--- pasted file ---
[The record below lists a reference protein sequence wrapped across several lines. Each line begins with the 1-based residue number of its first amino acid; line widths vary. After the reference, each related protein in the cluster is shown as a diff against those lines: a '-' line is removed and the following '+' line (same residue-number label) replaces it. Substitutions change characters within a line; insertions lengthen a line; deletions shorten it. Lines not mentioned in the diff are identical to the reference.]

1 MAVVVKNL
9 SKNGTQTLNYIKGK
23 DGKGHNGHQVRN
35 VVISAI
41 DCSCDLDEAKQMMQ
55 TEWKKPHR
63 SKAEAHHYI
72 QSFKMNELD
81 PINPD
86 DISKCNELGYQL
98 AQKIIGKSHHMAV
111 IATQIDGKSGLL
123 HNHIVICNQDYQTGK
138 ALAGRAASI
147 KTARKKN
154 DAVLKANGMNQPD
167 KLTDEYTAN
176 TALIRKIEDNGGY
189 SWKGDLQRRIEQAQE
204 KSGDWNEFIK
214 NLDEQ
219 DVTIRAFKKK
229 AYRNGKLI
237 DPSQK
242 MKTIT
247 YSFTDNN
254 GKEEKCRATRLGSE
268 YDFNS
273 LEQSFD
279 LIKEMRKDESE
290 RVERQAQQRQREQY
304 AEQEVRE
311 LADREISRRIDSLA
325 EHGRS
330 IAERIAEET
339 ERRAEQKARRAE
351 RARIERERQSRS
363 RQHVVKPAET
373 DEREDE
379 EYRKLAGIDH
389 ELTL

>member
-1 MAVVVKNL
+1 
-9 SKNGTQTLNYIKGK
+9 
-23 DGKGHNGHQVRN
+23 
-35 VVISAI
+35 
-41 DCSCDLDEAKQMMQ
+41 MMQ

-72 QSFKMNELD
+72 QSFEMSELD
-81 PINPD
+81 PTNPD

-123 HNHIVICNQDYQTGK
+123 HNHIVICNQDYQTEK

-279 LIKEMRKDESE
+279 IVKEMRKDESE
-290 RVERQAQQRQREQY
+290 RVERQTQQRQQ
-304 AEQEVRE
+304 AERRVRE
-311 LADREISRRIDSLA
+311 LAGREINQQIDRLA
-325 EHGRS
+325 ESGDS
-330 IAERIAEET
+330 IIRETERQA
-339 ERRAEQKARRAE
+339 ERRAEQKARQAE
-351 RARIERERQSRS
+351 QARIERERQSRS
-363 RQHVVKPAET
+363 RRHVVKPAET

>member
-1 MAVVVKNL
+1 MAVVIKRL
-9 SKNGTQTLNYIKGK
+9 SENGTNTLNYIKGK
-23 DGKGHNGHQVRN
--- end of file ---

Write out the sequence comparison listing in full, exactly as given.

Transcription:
[The record below lists a reference protein sequence wrapped across several lines. Each line begins with the 1-based residue number of its first amino acid; line widths vary. After the reference, each related protein in the cluster is shown as a diff against those lines: a '-' line is removed and the following '+' line (same residue-number label) replaces it. Substitutions change characters within a line; insertions lengthen a line; deletions shorten it. Lines not mentioned in the diff are identical to the reference.]

1 MAVVVKNL
9 SKNGTQTLNYIKGK
23 DGKGHNGHQVRN
35 VVISAI
41 DCSCDLDEAKQMMQ
55 TEWKKPHR
63 SKAEAHHYI
72 QSFKMNELD
81 PINPD
86 DISKCNELGYQL
98 AQKIIGKSHHMAV
111 IATQIDGKSGLL
123 HNHIVICNQDYQTGK
138 ALAGRAASI
147 KTARKKN
154 DAVLKANGMNQPD
167 KLTDEYTAN
176 TALIRKIEDNGGY
189 SWKGDLQRRIEQAQE
204 KSGDWNEFIK
214 NLDEQ
219 DVTIRAFKKK
229 AYRNGKLI
237 DPSQK
242 MKTIT
247 YSFTDNN
254 GKEEKCRATRLGSE
268 YDFNS
273 LEQSFD
279 LIKEMRKDESE
290 RVERQAQQRQREQY
304 AEQEVRE
311 LADREISRRIDSLA
325 EHGRS
330 IAERIAEET
339 ERRAEQKARRAE
351 RARIERERQSRS
363 RQHVVKPAET
373 DEREDE
379 EYRKLAGIDH
389 ELTL

>member
-1 MAVVVKNL
+1 
-9 SKNGTQTLNYIKGK
+9 
-23 DGKGHNGHQVRN
+23 
-35 VVISAI
+35 
-41 DCSCDLDEAKQMMQ
+41 MMQ

-72 QSFKMNELD
+72 QSFEMSELD
-81 PINPD
+81 PTNPD

-123 HNHIVICNQDYQTGK
+123 HNHIVICNQDYQTEK

-279 LIKEMRKDESE
+279 IVKEMRKDESE
-290 RVERQAQQRQREQY
+290 RVERQTQQRQQ
-304 AEQEVRE
+304 AERRVRE
-311 LADREISRRIDSLA
+311 LAGREINQQIDRLA
-325 EHGRS
+325 ESGDS
-330 IAERIAEET
+330 IIRETERQA
-339 ERRAEQKARRAE
+339 ERRAEQKARQAE
-351 RARIERERQSRS
+351 QARIERERQSRS
-363 RQHVVKPAET
+363 RRHVVKPAET

>member
-1 MAVVVKNL
+1 MAVVIKRL
-9 SKNGTQTLNYIKGK
+9 SENGTNTLNYIKGK
-23 DGKGHNGHQVRN